Eric Shaw MUP ’00 has a unique perspective on the urban experience. Having grown up in a diverse, industrial working-class community outside Oakland, California, Shaw has lived in eight cities across the country in his relatively short life. Last year, he relocated to Utah from Louisiana, where he worked on post-Katrina disaster recovery efforts in state government and philanthropy.  He has held economic development and planning positions in Miami, Washington D.C., and in the Silicon Valley.

Until October, Shaw was the Director of Community and Economic Development for Salt Lake City. He served as the lead city official responsible for oversight and strategic direction of the following city divisions: planning, economic development, transportation, engineering, building services, housing and neighborhood development, and arts council. Shaw has an undergraduate degree from UCLA and a master’s degree in urban planning from the GSD, where he graciously serves on our Alumni Council.

What’s your favorite city? Why?
I was amazed at Berlin when I first traveled there.  I loved that every time you got off of the U-Bahn or the S-Bahn it felt like you were in a completely different place.  The people are fun and unpretentious.  It’s a cosmopolitan city without being cliché.

When did you realize you would be a planner?
I was exposed to a design sensibility in the 9th grade at a summer program at UC Berkeley to prepare youth of color for college.  I realized that I wanted to be a planner studying the dynamics of Los Angeles as an undergraduate at UCLA.  I didn’t realize that planners were designers until my first day at GSD.

How does your environment impact your work?
Salt Lake City is planned with a purpose unique from that of any other city in the United States, and with intentionally planned 132 foot right of ways. I learned early on that development in SLC is about how to make the models of success our own, versus exactly replicating what other cities are doing.

What is your biggest professional accomplishment? And, your biggest regret?
My biggest accomplishments both happened during my time in Louisiana—the first was the creation of the Community Resiliency Pilot Project designed to provide hurricane impacted communities in Louisiana with funds to develop (for many their first) masters plans. And the second was the Citizen Guide to Urban Design and Citizen Guides to Land Use, designed to teach everyday people about the role of planning and design in their lives.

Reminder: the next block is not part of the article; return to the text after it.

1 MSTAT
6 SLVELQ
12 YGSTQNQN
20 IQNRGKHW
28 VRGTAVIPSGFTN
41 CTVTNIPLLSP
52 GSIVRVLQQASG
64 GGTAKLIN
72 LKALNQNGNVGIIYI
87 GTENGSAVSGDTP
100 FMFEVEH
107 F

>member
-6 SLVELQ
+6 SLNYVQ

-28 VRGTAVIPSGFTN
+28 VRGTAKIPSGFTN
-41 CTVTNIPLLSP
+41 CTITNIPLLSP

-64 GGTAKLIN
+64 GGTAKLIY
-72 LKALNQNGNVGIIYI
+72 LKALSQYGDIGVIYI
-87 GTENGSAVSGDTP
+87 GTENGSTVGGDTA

I’m also extremely proud that I was able to work with my planning team to get a chapter on social equity included in the new general plan for Salt Lake City.  It is now the only major city in the United States with such a section in its plan.

As far as regrets, I wish I would have more actively sought out opportunities to work outside of the country when I was younger.

As someone who has moved around a fair amount, I suspect you enjoy travel. Describe your best trip ever?
My best trip ever was my GSD studio trip to Israel, Jordan and the Palestinian Authority–it was also the first time I had left the country.

Where have you travelled in last year?
Tokyo, LA, SF, New York, Philadelphia, Baton Rouge, New Orleans, Denver, Chicago, Las Vegas.

Wow! So is there anywhere you have left to visit?
I can’t wait to go to Rio de Janeiro.

Other than travel, what do you do for exercise, to relax, and summer recreation?
I don’t exercise. To relax I open a decent bottle of red wine and watch a Chopped Marathon on the Food Network. Summers are spent in the office, doing my job!

How does your experience at the GSD impact your life today?
I learned that design has a significant role in the planning of a city.  And while at GSD I learned to incorporate design into my thinking of the city as a social system.  This is helpful as I oversee both design and social programs in the Community and Economic Development Department.

Doing a pin-ups and reviews prepared me for every time I have to testify in front of City Council. (I actually think the professors were a bit rougher). I still reference things I saw in a studio pin up (from others) to my staff and colleagues in brainstorming sessions.

How much do you rely upon your GSD network in your work today?
They are dear friends and colleagues who I try and work with as much as possible.  I also rely on them to make sometime dull conferences a lot more eventful–the MUPS are a fun bunch.

What is the most significant thing you learned at the GSD?
I learned to always stick to your core vision and build your work from there.

What advice would you have for young GSD alumni?
Learn how to draw with a sign pen and trace, because sometimes you have to scribble down a design thought and don’t have InDesign handy. Also, think bigger than living and working in the big cities–a lot of innovation is happening in cities that you would least expect.  Never be ashamed to say you went to Harvard GSD. It opens doors.

What’s your favorite memory of the GSD?
I think my favorite memory was my first day of school when all of the students in UPD had to do a two-minute slide presentation on why they wanted to be a planner or designer.  I still remember most of those stories today.

Is there someone you hope to work for still?

Where will you retire?
Somewhere warm, with a beach and attractive people.  Brazil or the South of France.